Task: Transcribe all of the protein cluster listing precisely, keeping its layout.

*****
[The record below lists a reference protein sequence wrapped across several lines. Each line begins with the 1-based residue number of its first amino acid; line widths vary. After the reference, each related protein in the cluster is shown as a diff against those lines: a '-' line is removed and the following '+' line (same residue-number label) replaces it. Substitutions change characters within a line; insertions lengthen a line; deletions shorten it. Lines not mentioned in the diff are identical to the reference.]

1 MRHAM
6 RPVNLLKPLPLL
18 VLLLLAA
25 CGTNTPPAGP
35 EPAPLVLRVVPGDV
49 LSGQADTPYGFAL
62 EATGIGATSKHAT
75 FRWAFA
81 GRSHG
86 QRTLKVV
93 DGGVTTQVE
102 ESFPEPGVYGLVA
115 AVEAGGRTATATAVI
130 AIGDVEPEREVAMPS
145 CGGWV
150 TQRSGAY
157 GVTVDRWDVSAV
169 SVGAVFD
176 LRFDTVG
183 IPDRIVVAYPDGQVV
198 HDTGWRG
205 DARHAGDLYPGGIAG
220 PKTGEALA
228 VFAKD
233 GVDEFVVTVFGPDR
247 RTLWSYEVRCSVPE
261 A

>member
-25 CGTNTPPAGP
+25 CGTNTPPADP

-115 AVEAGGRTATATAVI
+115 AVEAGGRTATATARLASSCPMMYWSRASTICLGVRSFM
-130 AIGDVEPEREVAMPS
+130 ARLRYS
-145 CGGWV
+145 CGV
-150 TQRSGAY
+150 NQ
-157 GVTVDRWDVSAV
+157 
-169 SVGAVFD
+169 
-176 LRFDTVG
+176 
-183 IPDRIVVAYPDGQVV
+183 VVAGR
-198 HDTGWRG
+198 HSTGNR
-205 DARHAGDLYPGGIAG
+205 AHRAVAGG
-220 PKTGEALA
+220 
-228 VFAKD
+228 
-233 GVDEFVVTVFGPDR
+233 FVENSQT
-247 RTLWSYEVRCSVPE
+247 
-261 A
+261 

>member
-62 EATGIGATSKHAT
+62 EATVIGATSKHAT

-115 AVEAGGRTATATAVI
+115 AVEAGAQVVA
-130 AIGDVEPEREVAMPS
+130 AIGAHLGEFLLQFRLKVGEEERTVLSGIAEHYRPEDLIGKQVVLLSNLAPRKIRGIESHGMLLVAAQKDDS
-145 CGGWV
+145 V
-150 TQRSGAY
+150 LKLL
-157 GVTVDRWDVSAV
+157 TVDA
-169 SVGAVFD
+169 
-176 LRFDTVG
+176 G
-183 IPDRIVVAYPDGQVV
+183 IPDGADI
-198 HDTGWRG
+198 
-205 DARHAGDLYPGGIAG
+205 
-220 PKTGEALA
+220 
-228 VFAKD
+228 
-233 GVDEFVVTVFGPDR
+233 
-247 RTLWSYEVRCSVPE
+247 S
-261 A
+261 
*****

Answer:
[The record below lists a reference protein sequence wrapped across several lines. Each line begins with the 1-based residue number of its first amino acid; line widths vary. After the reference, each related protein in the cluster is shown as a diff against those lines: a '-' line is removed and the following '+' line (same residue-number label) replaces it. Substitutions change characters within a line; insertions lengthen a line; deletions shorten it. Lines not mentioned in the diff are identical to the reference.]

1 MRHAM
6 RPVNLLKPLPLL
18 VLLLLAA
25 CGTNTPPAGP
35 EPAPLVLRVVPGDV
49 LSGQADTPYGFAL
62 EATGIGATSKHAT
75 FRWAFA
81 GRSHG
86 QRTLKVV
93 DGGVTTQVE
102 ESFPEPGVYGLVA
115 AVEAGGRTATATAVI
130 AIGDVEPEREVAMPS
145 CGGWV
150 TQRSGAY
157 GVTVDRWDVSAV
169 SVGAVFD
176 LRFDTVG
183 IPDRIVVAYPDGQVV
198 HDTGWRG
205 DARHAGDLYPGGIAG
220 PKTGEALA
228 VFAKD
233 GVDEFVVTVFGPDR
247 RTLWSYEVRCSVPE
261 A

>member
-25 CGTNTPPAGP
+25 CGTNTPPADP

-115 AVEAGGRTATATAVI
+115 AVEAGGRTATATARLASSCPMMYWSRASTICLGVRSFM
-130 AIGDVEPEREVAMPS
+130 ARLRYS
-145 CGGWV
+145 CGV
-150 TQRSGAY
+150 NQ
-157 GVTVDRWDVSAV
+157 
-169 SVGAVFD
+169 
-176 LRFDTVG
+176 
-183 IPDRIVVAYPDGQVV
+183 VVAGR
-198 HDTGWRG
+198 HSTGNR
-205 DARHAGDLYPGGIAG
+205 AHRAVAGG
-220 PKTGEALA
+220 
-228 VFAKD
+228 
-233 GVDEFVVTVFGPDR
+233 FVENSQT
-247 RTLWSYEVRCSVPE
+247 
-261 A
+261 

>member
-62 EATGIGATSKHAT
+62 EATVIGATSKHAT

-115 AVEAGGRTATATAVI
+115 AVEAGAQVVA
-130 AIGDVEPEREVAMPS
+130 AIGAHLGEFLLQFRLKVGEEERTVLSGIAEHYRPEDLIGKQVVLLSNLAPRKIRGIESHGMLLVAAQKDDS
-145 CGGWV
+145 V
-150 TQRSGAY
+150 LKLL
-157 GVTVDRWDVSAV
+157 TVDA
-169 SVGAVFD
+169 
-176 LRFDTVG
+176 G
-183 IPDRIVVAYPDGQVV
+183 IPDGADI
-198 HDTGWRG
+198 
-205 DARHAGDLYPGGIAG
+205 
-220 PKTGEALA
+220 
-228 VFAKD
+228 
-233 GVDEFVVTVFGPDR
+233 
-247 RTLWSYEVRCSVPE
+247 S
-261 A
+261 